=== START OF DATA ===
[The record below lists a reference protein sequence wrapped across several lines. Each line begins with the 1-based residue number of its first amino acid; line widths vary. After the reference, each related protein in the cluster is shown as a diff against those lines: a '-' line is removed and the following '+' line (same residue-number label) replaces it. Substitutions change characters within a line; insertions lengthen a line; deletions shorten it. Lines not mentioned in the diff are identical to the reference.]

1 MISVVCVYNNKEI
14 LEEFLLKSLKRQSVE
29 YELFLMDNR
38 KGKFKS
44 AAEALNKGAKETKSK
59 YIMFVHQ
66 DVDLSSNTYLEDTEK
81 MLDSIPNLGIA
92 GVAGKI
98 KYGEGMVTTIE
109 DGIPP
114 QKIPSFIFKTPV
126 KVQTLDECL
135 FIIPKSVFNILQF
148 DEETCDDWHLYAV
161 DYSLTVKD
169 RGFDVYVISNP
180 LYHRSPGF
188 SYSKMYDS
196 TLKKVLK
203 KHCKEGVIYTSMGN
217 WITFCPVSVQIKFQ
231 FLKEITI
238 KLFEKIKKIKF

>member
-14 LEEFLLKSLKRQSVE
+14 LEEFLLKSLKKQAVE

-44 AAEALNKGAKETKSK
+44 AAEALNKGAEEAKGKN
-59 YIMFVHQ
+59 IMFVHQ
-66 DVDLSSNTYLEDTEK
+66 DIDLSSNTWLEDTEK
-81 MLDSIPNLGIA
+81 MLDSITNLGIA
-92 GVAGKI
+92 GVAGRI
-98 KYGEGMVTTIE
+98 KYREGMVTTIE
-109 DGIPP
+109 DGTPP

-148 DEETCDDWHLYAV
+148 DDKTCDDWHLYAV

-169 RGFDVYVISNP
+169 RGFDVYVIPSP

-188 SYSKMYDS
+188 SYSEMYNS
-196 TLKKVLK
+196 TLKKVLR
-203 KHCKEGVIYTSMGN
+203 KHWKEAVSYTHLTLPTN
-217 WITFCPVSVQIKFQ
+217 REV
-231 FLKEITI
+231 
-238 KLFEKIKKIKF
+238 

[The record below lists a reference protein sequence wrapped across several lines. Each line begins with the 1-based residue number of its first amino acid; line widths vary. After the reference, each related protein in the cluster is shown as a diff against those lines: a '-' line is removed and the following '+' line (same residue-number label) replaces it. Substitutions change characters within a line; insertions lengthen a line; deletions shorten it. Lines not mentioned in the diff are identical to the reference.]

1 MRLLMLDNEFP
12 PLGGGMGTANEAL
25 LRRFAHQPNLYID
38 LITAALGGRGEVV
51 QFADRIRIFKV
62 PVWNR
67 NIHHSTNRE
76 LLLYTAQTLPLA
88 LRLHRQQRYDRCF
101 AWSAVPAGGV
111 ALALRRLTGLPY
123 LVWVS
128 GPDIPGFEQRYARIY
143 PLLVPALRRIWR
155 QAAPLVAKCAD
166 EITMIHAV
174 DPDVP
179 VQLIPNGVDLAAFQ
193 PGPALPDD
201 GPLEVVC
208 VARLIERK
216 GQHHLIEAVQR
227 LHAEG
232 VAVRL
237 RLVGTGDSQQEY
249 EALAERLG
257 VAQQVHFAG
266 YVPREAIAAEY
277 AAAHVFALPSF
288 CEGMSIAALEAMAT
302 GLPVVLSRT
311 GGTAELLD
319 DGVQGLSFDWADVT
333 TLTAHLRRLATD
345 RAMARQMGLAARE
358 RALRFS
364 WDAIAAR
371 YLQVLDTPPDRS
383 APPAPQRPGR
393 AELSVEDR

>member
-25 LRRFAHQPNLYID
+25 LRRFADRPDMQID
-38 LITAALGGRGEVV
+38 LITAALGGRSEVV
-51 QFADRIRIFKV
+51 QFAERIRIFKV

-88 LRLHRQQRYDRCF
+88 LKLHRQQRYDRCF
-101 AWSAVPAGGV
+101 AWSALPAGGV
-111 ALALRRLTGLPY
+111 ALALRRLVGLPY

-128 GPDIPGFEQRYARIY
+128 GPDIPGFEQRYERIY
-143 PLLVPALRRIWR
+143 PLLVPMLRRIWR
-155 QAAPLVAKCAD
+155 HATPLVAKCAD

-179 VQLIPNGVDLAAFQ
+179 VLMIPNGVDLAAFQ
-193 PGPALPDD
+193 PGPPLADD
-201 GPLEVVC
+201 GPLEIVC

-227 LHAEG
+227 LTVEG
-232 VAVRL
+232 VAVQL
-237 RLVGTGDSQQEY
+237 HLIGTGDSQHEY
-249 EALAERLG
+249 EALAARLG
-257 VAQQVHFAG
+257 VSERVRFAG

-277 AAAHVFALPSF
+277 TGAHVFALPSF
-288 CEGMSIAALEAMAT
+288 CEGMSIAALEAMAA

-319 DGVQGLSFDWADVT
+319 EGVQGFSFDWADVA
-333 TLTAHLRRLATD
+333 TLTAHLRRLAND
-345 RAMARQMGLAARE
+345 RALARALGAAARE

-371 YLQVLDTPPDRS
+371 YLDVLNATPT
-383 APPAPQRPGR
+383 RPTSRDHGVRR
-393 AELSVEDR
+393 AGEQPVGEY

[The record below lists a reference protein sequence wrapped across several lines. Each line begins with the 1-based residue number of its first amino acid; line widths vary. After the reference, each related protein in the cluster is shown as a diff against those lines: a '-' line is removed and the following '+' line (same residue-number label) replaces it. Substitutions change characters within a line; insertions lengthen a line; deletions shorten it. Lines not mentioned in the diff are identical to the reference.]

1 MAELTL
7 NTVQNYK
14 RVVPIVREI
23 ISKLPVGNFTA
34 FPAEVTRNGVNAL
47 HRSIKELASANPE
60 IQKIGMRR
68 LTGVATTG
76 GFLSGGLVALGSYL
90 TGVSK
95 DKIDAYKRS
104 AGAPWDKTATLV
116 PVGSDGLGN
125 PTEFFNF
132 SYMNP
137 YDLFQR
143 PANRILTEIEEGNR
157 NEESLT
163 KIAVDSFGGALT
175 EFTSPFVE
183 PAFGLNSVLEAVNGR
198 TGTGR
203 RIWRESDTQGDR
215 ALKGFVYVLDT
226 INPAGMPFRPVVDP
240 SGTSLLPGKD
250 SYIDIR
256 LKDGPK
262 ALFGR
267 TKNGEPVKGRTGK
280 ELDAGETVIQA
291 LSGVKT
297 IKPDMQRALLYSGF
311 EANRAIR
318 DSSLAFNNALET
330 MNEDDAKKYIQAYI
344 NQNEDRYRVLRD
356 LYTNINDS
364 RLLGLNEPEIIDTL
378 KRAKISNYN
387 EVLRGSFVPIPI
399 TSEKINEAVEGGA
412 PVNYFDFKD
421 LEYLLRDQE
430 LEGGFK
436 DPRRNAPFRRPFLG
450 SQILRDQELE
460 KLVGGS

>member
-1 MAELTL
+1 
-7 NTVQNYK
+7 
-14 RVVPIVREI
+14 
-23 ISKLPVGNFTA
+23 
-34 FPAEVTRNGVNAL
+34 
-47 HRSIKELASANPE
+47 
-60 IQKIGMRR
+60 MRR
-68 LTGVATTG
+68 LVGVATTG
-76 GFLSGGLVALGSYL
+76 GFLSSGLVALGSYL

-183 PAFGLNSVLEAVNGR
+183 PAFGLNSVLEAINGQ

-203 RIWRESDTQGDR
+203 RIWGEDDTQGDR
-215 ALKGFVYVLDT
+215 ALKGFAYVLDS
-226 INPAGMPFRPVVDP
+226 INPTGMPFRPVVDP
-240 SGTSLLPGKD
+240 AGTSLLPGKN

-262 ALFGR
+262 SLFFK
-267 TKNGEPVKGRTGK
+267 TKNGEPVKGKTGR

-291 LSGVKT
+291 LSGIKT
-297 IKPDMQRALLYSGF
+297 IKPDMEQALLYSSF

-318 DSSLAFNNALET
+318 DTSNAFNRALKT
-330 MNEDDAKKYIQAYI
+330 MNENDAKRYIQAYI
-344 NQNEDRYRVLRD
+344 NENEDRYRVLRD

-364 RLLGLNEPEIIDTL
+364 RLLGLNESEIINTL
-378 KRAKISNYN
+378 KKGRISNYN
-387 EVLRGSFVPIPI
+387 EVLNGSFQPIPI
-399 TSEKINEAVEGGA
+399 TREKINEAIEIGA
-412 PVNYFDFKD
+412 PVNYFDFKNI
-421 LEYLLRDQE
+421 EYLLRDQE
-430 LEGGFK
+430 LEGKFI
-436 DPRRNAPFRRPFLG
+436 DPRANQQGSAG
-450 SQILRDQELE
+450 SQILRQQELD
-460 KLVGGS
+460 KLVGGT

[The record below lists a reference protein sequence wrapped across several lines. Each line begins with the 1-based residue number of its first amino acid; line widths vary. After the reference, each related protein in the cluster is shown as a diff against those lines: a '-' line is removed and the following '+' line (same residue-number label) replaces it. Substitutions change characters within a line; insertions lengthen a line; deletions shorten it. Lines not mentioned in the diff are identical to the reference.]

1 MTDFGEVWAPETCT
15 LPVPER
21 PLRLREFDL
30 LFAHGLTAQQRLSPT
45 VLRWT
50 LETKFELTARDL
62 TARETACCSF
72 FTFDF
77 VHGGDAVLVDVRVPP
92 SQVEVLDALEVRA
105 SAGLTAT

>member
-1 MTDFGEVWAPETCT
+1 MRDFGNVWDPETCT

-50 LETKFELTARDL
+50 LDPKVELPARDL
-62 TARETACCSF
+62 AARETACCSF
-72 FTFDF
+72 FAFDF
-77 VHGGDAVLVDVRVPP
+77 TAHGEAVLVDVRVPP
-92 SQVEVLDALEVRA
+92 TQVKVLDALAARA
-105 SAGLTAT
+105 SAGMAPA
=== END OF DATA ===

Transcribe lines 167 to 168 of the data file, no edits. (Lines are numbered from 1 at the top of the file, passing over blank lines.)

137 YDLFQR
143 PANRILTEIEEGNR